How to reclaim your femininity in your 60s 23



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Nowadays, femininity can happily be part of feminism. Equality and women’s rights mean that women are free to do what they want to do. Remember Coco Chanel? She combined the independence of feminism and her own femininity to create a stellar career way back in the 1920’s. So if you want sugar and spice and all things nice to be part of your life, go for it!

Many of us in the 60 plus age group burned our bras, pursued careers, opened our own bank accounts and actually laid the foundations of feminism for today’s young women. Because there was little support for early feminists (just lots of criticism) we had no time for sugar and spice or anything nice. Hopefully, career girls today with such excellent support can find time to express their femininity.

I often think of the self-indulgent and totally feminine life of my own mother (1914 – 1990). Whilst well educated, my mother lived in a family where a daughter’s and a married woman’s responsibility was the household. She never worked outside the home. Alongside household responsibilities it was a life filled with tennis parties, card evenings, fine needlework, music and books. Garden parties, “afternoons”, visiting and receiving numerous relatives, shopping – and I’m not talking groceries! Appointments at the beauty salon, dressmaker, hairdresser. As a child I assumed that after marriage my life would follow the same path, but tertiary education, the advent of the contraceptive pill and a desire to lead an important and fulfilling life swept me and millions like me in a very different direction.

However, at 60 plus comes time to embrace our femininity and have sugar and spice and some things nice.

  • Indolent moments are very feminine. Take up sunbathing, laze on the couch and read; listen to music. Wake up gradually each morning with a cup of tea. Enjoy a spa and a sauna.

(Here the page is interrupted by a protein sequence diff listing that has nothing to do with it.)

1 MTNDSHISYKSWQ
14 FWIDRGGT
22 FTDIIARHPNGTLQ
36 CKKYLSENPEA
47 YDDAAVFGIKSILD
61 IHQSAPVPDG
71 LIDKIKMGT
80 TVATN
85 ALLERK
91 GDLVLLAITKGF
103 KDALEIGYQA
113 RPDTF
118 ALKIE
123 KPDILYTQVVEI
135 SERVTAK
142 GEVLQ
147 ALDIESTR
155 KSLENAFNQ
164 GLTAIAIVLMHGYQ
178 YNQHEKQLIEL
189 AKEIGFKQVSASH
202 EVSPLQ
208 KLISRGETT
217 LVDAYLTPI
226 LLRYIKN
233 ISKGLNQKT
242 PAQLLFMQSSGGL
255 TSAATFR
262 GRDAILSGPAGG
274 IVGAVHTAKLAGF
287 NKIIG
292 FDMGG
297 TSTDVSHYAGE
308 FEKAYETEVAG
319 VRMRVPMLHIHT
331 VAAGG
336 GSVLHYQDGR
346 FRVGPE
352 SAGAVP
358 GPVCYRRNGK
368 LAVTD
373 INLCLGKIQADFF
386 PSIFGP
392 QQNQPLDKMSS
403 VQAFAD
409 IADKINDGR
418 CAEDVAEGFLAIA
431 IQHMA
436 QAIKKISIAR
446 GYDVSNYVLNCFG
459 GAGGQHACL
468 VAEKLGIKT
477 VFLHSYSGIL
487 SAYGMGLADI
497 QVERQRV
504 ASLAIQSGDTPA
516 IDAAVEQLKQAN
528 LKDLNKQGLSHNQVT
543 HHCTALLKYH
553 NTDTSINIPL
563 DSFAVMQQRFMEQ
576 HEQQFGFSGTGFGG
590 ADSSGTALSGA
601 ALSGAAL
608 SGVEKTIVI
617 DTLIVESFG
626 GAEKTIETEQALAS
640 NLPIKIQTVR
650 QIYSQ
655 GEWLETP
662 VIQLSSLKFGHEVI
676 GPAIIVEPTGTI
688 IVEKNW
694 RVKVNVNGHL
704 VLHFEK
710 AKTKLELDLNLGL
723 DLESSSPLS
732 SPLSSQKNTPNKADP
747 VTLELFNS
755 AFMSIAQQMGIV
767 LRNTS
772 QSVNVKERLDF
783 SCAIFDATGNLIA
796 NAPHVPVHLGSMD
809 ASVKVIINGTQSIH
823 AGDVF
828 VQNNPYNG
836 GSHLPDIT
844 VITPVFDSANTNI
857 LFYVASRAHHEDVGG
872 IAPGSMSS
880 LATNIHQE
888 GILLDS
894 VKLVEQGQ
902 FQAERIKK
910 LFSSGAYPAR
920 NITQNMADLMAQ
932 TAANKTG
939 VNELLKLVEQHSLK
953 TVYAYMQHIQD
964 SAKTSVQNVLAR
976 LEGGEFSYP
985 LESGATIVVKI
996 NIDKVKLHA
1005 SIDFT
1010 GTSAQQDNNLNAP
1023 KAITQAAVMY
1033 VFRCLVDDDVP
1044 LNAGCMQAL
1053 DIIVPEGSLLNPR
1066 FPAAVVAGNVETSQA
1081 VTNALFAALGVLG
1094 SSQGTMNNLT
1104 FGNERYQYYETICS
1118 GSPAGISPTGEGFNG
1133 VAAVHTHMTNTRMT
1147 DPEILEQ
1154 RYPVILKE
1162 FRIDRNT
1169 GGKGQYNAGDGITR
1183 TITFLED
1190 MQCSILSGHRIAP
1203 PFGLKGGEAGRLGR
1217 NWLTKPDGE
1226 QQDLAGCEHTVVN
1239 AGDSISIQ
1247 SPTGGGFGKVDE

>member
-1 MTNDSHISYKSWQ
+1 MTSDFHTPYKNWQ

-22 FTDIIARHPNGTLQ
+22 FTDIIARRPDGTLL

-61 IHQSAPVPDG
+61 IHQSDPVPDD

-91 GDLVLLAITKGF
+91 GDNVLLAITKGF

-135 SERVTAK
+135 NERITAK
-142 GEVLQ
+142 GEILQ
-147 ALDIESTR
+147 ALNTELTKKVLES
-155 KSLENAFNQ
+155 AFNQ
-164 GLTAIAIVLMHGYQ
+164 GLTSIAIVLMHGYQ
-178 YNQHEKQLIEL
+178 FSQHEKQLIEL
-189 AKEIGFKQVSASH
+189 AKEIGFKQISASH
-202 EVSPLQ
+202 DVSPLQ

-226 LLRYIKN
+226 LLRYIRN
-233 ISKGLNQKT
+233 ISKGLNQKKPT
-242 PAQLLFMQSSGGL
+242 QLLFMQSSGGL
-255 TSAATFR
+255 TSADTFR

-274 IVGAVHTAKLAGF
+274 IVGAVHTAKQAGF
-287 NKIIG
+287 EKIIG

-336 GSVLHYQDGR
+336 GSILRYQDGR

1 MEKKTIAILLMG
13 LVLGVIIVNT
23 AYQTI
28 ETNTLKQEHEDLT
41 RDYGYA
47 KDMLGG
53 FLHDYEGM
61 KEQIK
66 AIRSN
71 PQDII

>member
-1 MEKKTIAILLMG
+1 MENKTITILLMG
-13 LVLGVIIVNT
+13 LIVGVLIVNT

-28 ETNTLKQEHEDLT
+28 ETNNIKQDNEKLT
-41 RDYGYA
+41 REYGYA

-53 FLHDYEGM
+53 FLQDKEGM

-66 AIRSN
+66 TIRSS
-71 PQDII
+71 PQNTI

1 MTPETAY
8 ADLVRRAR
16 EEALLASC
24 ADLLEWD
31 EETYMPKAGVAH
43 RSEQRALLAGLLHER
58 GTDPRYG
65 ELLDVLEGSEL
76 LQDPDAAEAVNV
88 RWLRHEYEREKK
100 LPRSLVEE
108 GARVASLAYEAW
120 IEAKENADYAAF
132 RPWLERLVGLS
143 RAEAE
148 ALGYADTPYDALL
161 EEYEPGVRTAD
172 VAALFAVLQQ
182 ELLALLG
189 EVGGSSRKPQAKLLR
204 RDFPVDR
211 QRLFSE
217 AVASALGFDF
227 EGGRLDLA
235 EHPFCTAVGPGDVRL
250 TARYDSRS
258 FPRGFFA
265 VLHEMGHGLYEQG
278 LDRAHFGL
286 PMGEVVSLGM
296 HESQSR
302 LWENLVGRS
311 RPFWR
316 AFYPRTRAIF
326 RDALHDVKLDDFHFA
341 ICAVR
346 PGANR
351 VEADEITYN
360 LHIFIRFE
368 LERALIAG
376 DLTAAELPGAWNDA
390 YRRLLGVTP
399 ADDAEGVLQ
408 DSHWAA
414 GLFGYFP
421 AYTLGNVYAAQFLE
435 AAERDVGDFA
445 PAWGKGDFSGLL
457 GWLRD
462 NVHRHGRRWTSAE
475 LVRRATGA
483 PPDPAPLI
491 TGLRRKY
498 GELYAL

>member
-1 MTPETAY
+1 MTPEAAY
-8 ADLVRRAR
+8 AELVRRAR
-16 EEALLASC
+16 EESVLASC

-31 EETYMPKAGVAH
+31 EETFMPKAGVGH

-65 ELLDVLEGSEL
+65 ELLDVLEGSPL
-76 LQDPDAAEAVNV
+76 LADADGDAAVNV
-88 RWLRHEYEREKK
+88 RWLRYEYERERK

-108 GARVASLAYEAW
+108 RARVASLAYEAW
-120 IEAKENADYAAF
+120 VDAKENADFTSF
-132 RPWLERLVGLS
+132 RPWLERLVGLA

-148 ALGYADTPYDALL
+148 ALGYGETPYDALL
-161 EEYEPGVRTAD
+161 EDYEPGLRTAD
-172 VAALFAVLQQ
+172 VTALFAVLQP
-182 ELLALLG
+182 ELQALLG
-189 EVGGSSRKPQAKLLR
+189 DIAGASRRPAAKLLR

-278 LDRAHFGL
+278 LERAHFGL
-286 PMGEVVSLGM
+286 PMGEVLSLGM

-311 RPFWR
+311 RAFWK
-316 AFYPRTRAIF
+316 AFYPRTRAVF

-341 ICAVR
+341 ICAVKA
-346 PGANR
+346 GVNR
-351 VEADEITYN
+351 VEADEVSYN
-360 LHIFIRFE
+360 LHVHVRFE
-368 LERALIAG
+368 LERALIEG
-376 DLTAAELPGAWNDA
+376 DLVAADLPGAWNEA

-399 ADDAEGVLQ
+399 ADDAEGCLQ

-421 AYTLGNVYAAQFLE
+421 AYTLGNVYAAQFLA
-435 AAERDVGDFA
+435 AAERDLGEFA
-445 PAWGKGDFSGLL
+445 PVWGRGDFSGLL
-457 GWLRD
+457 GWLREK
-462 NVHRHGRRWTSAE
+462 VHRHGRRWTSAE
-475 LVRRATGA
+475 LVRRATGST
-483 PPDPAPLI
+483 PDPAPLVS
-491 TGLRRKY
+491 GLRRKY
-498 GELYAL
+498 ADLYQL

• Pay attention to grooming – make regular appointments with the hairdresser. Have a manicure and pedicure every few weeks. Become a regular at the beauty salon. Pamper yourself and have a facial now and again. Remember too you can D.I.Y.
  • Wear feminine clothes in pretty, flattering colours. Dump the khaki, donkey brown and grey. Include skirts and dresses and pantihose in your wardrobe.   Buy some sexy shoes.
  • Transform your bedroom with soft lighting, background music, fresh flowers, pretty nightwear plus favourite artwork and ornaments. Is it time for a new dressing gown and slippers in “your”colour.
  • The ultimate feminine pleasure. Have a selection to suit your mood; after all, as Coco Chanel said “A woman who doesn’t wear perfume has no future.” Make what you will of that famous quote but a waft of delightful perfume scores high on the femininity scale of one to ten. Coco’s own Chanel No. 5 cannot be surpassed.
  • Wearing jewellery is basic to reclaiming your femininity and some should be worn every day. I personally adore pearls, as did Coco – cultured, from the deep, freshwater, simulated, whatever! Pearls are the most flattering gem a woman can wear. Coco once famously remarked that you can do or say anything as long as you are wearing pearls.